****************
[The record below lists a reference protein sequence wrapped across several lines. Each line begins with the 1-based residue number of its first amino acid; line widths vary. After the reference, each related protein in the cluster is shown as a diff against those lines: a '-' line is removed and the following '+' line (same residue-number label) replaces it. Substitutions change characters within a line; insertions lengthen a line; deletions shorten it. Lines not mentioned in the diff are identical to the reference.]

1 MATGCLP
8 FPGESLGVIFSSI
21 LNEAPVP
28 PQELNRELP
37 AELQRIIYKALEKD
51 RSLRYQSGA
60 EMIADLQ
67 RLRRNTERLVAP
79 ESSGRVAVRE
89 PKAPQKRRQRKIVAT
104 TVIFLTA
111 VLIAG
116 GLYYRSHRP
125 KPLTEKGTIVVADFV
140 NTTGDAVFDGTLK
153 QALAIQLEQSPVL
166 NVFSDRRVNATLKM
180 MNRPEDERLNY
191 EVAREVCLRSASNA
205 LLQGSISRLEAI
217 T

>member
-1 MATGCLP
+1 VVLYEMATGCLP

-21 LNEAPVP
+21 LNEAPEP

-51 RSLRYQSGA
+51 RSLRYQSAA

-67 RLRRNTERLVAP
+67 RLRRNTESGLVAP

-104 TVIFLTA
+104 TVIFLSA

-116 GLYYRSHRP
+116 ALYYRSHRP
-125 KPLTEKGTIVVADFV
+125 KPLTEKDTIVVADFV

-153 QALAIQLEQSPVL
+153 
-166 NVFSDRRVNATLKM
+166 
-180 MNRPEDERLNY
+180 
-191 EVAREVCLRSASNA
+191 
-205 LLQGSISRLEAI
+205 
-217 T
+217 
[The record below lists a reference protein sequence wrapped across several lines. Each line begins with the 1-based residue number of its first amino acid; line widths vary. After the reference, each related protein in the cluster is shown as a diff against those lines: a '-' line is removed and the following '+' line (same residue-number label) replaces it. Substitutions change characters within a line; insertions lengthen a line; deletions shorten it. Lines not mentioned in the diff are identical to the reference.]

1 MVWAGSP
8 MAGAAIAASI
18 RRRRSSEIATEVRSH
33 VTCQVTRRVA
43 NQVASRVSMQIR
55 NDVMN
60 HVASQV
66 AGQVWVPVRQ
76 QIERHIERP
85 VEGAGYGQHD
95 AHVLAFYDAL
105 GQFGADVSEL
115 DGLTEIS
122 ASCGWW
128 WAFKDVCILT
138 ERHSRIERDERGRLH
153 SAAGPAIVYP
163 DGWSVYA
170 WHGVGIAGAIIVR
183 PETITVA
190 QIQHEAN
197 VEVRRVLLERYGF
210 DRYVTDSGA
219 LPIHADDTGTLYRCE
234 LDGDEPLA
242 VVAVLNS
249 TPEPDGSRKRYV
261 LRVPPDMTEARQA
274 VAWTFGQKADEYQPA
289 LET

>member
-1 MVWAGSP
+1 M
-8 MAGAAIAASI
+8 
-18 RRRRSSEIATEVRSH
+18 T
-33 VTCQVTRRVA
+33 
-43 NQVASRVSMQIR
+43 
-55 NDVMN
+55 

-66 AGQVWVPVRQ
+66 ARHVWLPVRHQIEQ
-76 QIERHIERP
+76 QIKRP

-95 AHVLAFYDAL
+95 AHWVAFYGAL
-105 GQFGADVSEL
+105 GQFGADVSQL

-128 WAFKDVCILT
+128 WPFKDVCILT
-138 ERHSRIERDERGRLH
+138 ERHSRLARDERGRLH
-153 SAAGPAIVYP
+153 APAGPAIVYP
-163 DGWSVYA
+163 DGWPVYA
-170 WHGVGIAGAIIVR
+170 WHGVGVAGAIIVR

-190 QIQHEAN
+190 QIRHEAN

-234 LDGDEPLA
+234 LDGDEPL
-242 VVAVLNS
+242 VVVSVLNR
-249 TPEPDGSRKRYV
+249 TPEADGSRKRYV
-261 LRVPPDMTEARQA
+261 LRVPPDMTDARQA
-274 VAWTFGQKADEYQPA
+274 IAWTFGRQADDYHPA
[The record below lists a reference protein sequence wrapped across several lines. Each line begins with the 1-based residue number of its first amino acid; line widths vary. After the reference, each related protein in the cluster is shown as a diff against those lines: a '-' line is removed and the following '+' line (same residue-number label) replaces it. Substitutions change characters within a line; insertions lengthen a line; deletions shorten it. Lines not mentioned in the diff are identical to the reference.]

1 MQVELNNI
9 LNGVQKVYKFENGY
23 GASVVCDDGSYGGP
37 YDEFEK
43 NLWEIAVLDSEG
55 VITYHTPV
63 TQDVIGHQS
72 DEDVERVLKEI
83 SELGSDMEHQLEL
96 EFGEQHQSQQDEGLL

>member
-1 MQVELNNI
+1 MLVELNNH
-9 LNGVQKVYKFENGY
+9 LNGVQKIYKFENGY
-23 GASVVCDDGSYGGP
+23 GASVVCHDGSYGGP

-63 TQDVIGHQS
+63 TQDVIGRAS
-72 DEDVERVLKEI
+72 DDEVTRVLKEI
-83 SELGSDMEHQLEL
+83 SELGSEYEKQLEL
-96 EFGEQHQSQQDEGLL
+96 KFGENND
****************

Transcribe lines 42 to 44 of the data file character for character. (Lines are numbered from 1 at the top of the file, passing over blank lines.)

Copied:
-180 MNRPEDERLNY
+180 
-191 EVAREVCLRSASNA